Southern mayors say they are having “one last push” to try to save the Stand Children’s Services Roxburgh children’s village, as they launch a campaign aimed at Prime Minister Jacinda Ardern.
Central Otago Mayor Tim Cadogan and Clutha Mayor Bryan Cadogan this week announced the “e-mob” campaign, which they are co-ordinating for Tuesday, May 29, one month before the Roxburgh village is scheduled to close.
The mayors said since the closure of the village was announced the public response had been “palpable”.
“We have been stopped in the street regularly by people describing their shock at the loss and telling us their own stories of family members and friends from their childhood who they considered saved by their time at the village.”
They said there was “still time to fight” to keep the Roxburgh service running, which would be possible if the Government would provide another $1.5million a year to the village.
“This is the last chance to not go down without a fight and without letting Wellington know how the people of the South feel about what is being done to this crucial service for our children.”
The mayors said they were “completely sure” there was no replacement service available for the children who would benefit from the residential trauma rehabilitation service the Roxburgh village provided.
In South Otago, Bryan Cadogan said assurances from Oranga Tamariki that other agencies would be “picking up the slack” cdid not stand up to closer inspection.
That meant he and others protesting the closure had a “moral responsibility” to do whatever they could to help the area’s “most vulnerable” children.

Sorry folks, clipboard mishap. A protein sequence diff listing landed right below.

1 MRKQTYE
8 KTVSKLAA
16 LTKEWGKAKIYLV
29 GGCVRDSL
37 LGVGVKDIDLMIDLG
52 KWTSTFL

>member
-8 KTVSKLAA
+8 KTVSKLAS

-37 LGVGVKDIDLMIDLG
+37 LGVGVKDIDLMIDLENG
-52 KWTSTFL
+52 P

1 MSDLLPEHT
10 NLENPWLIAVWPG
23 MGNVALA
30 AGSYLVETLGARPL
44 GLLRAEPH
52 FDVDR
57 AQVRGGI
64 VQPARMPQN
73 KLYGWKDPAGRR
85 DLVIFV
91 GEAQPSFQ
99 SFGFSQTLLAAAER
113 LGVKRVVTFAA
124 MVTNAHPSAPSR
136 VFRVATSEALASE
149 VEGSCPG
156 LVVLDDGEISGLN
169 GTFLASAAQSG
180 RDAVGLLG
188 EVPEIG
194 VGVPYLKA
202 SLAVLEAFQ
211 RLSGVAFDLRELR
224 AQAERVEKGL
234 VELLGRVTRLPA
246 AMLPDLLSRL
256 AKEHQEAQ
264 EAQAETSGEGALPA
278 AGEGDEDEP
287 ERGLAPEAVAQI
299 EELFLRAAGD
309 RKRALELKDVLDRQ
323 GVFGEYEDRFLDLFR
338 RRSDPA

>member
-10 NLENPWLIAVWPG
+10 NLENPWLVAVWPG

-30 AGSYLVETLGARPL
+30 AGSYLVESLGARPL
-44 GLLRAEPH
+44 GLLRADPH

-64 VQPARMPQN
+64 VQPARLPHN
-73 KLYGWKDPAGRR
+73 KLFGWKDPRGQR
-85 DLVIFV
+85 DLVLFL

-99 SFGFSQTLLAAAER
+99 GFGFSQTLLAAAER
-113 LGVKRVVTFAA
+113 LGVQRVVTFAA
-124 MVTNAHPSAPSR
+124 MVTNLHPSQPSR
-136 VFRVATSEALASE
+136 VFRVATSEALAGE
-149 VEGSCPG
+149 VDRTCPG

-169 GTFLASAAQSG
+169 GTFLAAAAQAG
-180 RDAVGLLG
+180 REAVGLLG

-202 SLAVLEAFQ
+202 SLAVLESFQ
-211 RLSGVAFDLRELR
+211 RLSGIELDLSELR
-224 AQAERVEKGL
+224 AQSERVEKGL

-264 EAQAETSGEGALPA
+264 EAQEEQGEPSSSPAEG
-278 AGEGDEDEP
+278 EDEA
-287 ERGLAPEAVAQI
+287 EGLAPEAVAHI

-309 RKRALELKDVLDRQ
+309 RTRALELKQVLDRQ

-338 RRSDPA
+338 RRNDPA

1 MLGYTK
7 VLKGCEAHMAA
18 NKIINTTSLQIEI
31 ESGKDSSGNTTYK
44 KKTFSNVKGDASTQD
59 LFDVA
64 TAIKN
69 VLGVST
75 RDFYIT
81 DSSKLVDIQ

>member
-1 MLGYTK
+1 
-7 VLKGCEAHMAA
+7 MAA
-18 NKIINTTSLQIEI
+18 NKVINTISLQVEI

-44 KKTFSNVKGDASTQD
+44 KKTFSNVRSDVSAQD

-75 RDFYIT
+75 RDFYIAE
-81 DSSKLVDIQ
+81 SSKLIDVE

“Oranga Tamariki have said to us ‘there are 520 other agencies we fund around New Zealand who can pick up the slack with these kids.’ We’ve talked to our local agencies and there are, in fact, four – none of whom have the capabilities to address the additional volume and type of caseload in the provenly effective ways Roxburgh has until now.”
The facility was important because it offered a means for social service agencies to step into “complex” family situations before they escalated into longer-term issues for all concerned, Bryan Cadogan said.
“With the loss of Roxburgh, our local agencies are saying they’ve lost their ability to save the day in many of these cases. Well, if Wellington isn’t going to step up and take responsibility, we’ll do it ourselves and stick up for our most vulnerable residents.”
Minister for Children Tracey Martin last week began the first of 14 regional hui, with officials talking to children’s services contractors about improved services.
A hui for lower South Island providers, expected to touch upon the Roxburgh closure, will be held in Balclutha tomorrow.
People who live south of the Waitaki River are being asked to email this month’s Garrick Tremain Otago Daily Timescartoon about the Roxburgh village closure to Prime Minister Ardern for the “e-mob” campaign.
Those taking part are asked to email the cartoon to email@example.com on May 29, with “Roxburgh – let’s NOT do this” in the subject line.
They are then being asked to email “done” (in the subject line) to firstname.lastname@example.org to record the number of people who have emailed Ms Ardern.
The mayors are asking for only one email to be sent per person.
– An online version of this story and cartoon can be found at www.thenews.co.nz
- The cartoon is also available on Tim Cadogan’s mayoral facebook page, Tim Cadogan Mayor.
- Those without computer access can have the cartoon emailed on their behalf by visiting any Central Otago library on Tuesday May 29.
– Additional reportingOtago Daily Times